- Shanavi Ponnusamy applied four times as a cabin crew in national carrier Air India in a span of two years only to be told that there was no category for transwomen.
- She was unsuccessful in seeking for damages at the Supreme Court which prompted her to send a letter to the President to allow her to die in mercy killing.
- All-India Democratic Women’s Association (AIDWA) had characterized the airline’s decision as discriminatory and inhuman and urged the company to reconsider.
A female transgender Indian asked the President permission to end her life after her dream job working in the government airline was denied due to her gender.
According to transgender news posted on Sputnik news agency February 16, Shanavi Ponnusamy was unsuccessful in seeking for damages at the court which prompted her to send a letter to the President to allow her to die in mercy killing.
Discriminatory and inhuman
Her controversial story caught national attention, prompting All-India Democratic Women’s Association (AIDWA) to blame the government for her frustration.
The group had characterized the airline’s decision as discriminatory and inhuman and urged the company to reconsider.
“Here you have a bright young girl looking forward to live her life with dignity and you are denying her basic rights, forcing her to think of ending the life,” AIDWA General Secretary Annie Raja said.
Ponnusamy, born male and had undergone sex reassignment surgery, cleared the tests and underwent the required training for ground duty at Chennai Airport for the national carrier Air India, but her application was rejected.
Graduated with a degree in engineering, Ponnusamy worked as a customer support executive for the airline for a year. Upon her gender change surgery, she applied for the job four times in a span of two years.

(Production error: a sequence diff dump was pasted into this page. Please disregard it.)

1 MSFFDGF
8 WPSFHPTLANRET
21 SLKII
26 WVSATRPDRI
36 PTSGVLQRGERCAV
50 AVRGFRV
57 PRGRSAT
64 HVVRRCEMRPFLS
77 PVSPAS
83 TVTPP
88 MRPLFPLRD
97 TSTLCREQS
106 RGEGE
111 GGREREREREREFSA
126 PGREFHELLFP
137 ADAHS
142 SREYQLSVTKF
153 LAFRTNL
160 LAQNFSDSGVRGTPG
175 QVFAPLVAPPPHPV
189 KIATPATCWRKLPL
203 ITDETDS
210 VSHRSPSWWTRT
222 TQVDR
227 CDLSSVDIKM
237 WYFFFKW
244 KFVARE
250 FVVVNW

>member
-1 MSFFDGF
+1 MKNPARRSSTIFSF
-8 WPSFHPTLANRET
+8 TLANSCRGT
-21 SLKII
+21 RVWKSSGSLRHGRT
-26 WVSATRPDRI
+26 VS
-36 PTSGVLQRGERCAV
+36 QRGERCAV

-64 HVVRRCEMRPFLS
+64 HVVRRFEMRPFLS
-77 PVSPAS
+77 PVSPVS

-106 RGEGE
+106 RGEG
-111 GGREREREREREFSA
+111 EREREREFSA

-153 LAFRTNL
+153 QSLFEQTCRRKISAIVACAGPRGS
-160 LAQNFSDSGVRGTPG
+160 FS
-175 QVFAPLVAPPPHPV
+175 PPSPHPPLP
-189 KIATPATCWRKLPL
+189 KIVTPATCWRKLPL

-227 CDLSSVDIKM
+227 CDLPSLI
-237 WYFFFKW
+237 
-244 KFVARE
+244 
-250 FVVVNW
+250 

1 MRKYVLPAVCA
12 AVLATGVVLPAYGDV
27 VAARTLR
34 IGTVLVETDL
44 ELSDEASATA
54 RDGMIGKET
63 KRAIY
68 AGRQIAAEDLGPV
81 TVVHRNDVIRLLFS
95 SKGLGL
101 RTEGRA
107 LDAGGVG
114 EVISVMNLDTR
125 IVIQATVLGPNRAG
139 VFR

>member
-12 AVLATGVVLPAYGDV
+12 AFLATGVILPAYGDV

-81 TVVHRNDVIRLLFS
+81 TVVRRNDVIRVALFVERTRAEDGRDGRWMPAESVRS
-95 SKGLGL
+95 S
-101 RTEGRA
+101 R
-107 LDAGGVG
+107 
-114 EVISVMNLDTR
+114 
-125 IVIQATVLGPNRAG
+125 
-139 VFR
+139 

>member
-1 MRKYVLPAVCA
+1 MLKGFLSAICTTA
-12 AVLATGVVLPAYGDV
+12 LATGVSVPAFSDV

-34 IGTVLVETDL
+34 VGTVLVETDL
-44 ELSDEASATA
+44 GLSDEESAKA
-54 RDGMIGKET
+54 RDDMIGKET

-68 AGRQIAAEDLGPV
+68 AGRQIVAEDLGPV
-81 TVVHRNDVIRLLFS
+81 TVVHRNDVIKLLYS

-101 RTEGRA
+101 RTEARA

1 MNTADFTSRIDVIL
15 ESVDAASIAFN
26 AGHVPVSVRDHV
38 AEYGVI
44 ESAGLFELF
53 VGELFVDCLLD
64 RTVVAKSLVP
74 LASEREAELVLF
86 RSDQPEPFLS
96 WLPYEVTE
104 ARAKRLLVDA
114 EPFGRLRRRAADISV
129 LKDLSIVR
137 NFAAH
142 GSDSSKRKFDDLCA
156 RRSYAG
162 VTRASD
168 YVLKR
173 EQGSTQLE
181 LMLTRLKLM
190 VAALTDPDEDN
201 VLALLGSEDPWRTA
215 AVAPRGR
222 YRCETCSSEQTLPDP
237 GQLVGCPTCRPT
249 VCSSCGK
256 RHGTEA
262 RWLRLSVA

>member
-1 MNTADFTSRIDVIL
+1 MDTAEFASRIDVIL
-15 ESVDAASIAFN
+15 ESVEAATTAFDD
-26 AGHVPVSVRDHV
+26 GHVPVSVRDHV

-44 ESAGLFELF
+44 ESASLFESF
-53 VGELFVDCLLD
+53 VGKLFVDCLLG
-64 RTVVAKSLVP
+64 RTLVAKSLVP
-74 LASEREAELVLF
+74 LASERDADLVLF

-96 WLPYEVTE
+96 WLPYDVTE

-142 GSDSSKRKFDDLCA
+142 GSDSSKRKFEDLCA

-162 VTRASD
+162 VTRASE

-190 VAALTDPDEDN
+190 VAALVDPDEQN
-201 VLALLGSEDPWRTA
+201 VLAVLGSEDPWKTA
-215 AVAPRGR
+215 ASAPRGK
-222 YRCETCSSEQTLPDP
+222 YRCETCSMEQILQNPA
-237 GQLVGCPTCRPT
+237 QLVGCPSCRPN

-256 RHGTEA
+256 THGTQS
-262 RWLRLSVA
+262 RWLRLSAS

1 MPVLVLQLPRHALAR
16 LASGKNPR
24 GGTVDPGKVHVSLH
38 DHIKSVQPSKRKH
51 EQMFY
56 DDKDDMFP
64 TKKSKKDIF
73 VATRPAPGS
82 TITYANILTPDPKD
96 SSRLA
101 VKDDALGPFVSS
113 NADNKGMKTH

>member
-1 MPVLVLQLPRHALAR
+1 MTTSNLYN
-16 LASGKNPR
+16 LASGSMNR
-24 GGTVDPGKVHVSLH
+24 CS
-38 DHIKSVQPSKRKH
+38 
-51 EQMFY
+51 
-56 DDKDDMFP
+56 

After multiple attempts to contact Ministry of Civil Aviation and Air India, she was told that she was not hired because the company did not have a category for transwomen per recruitment policy.
Additional details from The News Minute website revealed that in November last year, she filed a suit in the Supreme Court challenging the decision in denying her a post as a cabin crew member. The court gave Air India and the Civil Aviation Ministry four weeks to submit a response, but both institutions failed to do so even after three months.
Because the case was publicized, her other means of earning an income through modelling and acting in a web series dried up.
“It was supposed to be on December 10, 2017, but when I checked, it was pushed to January 4, 2018. And when I checked in January, it had been pushed to May,” she said. “I don’t know if it’s because of some internal influence, but I was told I would have to pay Rs 50,000 for the next hearing. I am struggling to make ends meet here, where will I get that kind of money?”
She decried the government’s response on her situation.
“We are taught as children that we are Indians and this is our government. But right now, I feel like I am in a foreign country, where the government is making me plead for things I need for basic survival,” she said.
She did not pursue applying in other carriers, as private companies could not be expected to do better than the government.
“Shouldn’t the government be setting an example for others rather than having the same prejudice against transgender persons?” she continued. “I do not have family support and I do not have a family of my own. It is not about earning money to support them. My job is for me to live a life of dignity and self-respect. But even that seems too far out of my reach now.”